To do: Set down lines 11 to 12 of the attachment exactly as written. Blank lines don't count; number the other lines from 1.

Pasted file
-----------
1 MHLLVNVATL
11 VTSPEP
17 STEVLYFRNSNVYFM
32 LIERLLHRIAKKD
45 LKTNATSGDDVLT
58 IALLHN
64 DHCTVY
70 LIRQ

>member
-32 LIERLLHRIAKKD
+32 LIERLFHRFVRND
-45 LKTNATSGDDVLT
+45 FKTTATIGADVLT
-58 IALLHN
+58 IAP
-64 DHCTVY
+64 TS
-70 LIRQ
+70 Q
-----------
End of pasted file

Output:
+32 LIERLFHRFVRND
-45 LKTNATSGDDVLT